I realised something rather surprising during the Chen Guangcheng episode in the news, and that was the absence of Tiananmen from the discussion. An entire chapter of my PhD thesis was dedicated to the importance of the Tiananmen Square Massacre/Incident/Crackdown, illustrating how central it had become in the US-China debate. It was everywhere – extremely few articles didn’t take a chance to mention it. True, with time and distance, the frequency of mentions has reduced, but it certainly remained a factor in any article that had a human rights angle. So, I was surprised when it was absent from all Guangcheng articles I read. I can’t figure out why, either. It deserves some investigation, I think, because it marks a distinct shift in US-China dialogue.
Department of State Deputy Spokesman Mark C. Toner released a statement today, on the twenty-third anniversary of Tiananmen Square:
On this the twenty-third anniversary of the violent suppression by Chinese authorities of the spring 1989 Tiananmen Square demonstrations, the United States joins the international community in remembering the tragic loss of innocent lives.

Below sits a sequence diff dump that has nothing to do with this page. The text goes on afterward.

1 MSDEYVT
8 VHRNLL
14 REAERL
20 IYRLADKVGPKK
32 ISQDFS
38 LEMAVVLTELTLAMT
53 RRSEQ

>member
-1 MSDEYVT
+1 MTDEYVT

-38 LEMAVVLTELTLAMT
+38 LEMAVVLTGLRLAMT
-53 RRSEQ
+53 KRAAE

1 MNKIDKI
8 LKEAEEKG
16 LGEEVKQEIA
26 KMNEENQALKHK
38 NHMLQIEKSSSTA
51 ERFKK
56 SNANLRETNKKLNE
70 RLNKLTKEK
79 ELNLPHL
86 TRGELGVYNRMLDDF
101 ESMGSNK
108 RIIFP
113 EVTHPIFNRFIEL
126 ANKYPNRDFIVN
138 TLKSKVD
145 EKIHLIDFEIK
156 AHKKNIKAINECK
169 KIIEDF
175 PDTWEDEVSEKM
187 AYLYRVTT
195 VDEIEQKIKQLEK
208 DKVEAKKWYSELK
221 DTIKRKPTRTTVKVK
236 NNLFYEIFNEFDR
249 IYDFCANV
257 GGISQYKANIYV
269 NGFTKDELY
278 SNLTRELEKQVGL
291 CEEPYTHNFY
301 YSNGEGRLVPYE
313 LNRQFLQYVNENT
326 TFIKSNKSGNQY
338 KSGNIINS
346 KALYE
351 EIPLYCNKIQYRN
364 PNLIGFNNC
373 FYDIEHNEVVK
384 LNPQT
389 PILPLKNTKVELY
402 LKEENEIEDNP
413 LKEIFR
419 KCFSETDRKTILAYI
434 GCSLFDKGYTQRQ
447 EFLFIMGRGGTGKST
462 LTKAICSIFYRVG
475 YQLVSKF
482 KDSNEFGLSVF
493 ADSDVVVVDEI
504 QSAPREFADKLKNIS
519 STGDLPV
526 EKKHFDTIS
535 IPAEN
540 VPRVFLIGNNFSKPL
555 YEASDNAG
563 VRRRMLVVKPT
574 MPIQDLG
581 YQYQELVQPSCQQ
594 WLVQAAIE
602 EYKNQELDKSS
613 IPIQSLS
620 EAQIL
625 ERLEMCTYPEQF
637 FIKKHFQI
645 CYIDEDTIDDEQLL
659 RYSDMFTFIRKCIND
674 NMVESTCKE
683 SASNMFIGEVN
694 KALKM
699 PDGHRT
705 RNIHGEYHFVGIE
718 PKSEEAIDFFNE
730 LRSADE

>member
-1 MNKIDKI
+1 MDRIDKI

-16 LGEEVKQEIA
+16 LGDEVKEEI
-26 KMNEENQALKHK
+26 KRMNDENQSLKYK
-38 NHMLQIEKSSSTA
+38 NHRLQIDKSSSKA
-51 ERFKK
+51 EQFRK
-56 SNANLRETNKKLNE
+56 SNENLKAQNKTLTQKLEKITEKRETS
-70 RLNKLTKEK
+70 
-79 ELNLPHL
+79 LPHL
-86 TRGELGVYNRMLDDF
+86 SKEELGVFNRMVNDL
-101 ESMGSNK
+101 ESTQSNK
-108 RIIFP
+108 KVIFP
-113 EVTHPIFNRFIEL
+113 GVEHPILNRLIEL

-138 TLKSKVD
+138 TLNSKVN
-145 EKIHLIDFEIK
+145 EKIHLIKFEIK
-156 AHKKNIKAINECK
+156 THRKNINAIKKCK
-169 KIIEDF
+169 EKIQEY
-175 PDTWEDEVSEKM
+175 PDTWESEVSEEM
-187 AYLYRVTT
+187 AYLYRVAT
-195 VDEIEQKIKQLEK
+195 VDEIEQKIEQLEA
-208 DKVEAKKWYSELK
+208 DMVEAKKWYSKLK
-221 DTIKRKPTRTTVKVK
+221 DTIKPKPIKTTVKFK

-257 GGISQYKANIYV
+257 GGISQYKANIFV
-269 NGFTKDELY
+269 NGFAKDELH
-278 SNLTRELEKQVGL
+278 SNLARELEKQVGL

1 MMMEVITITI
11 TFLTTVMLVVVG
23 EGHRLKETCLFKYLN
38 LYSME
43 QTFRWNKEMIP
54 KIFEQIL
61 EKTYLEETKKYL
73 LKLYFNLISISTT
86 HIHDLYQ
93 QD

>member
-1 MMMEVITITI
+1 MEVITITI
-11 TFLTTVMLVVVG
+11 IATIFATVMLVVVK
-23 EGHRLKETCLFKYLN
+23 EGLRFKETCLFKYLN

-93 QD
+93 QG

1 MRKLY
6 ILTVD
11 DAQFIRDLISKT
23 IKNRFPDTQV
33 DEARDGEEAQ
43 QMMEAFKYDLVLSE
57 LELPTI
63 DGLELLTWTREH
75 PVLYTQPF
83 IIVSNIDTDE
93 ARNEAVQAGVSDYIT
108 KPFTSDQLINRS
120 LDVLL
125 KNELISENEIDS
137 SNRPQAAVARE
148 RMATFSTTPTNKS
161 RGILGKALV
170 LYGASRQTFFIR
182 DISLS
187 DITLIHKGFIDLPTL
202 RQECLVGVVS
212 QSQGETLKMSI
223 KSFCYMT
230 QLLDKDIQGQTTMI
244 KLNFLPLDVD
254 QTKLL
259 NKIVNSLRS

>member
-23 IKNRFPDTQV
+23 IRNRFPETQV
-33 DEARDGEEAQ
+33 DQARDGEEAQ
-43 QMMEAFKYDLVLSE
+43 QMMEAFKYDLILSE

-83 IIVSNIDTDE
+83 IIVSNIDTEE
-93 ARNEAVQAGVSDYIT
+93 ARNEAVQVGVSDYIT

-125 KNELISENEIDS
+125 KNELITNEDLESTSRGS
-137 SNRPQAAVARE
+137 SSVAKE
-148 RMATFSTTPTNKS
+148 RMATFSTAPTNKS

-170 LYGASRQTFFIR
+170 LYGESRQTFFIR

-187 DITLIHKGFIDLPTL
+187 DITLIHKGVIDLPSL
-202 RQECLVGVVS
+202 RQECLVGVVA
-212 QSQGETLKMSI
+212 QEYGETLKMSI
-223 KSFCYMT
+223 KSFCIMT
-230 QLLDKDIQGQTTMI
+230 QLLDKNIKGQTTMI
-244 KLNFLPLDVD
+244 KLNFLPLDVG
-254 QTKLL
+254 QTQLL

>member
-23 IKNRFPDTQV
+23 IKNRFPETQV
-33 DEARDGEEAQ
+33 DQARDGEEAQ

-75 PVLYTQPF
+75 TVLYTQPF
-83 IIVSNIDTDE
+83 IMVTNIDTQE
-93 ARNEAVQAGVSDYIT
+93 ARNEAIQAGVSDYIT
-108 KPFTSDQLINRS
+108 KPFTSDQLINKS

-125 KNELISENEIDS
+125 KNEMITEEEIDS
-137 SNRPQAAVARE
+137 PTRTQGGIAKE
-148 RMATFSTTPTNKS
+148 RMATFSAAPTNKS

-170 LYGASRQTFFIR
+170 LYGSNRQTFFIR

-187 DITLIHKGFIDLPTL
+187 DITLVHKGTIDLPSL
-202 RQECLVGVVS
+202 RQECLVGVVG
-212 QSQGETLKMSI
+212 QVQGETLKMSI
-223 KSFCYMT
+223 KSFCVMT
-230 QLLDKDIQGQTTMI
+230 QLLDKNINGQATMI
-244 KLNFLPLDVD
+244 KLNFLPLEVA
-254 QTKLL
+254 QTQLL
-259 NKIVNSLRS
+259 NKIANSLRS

We encourage the Chinese government to release all those still serving sentences for their participation in the demonstrations; to provide a full public accounting of those killed, detained or missing; and to end the continued harassment of demonstration participants and their families.
We renew our call for China to protect the universal human rights of all its citizens; release those who have been wrongfully detained, prosecuted, incarcerated, forcibly disappeared, or placed under house arrest; and end the ongoing harassment of human rights activists and their families.
It’ll be interesting to see how things develop in the future.